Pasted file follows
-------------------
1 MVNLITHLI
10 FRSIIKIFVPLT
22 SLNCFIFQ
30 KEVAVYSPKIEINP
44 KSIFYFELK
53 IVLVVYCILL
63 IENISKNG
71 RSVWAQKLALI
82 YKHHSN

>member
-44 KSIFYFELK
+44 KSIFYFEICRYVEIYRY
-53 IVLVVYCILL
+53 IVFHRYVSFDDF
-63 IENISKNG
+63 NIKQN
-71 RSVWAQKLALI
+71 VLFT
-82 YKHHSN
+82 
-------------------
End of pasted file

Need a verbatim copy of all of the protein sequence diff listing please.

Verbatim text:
1 MVNLITHLI
10 FRSIIKIFVPLT
22 SLNCFIFQ
30 KEVAVYSPKIEINP
44 KSIFYFELK
53 IVLVVYCILL
63 IENISKNG
71 RSVWAQKLALI
82 YKHHSN

>member
-44 KSIFYFELK
+44 KSIFYFEICRYVEIYRY
-53 IVLVVYCILL
+53 IVFHRYVSFDDF
-63 IENISKNG
+63 NIKQN
-71 RSVWAQKLALI
+71 VLFT
-82 YKHHSN
+82 